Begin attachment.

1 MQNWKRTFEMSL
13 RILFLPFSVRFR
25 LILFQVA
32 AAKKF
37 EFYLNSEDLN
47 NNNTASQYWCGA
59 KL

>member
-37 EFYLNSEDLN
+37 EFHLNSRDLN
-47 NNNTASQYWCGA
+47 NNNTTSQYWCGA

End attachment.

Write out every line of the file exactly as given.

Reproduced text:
1 MQNWKRTFEMSL
13 RILFLPFSVRFR
25 LILFQVA
32 AAKKF
37 EFYLNSEDLN
47 NNNTASQYWCGA
59 KL

>member
-37 EFYLNSEDLN
+37 EFHLNSRDLN
-47 NNNTASQYWCGA
+47 NNNTTSQYWCGA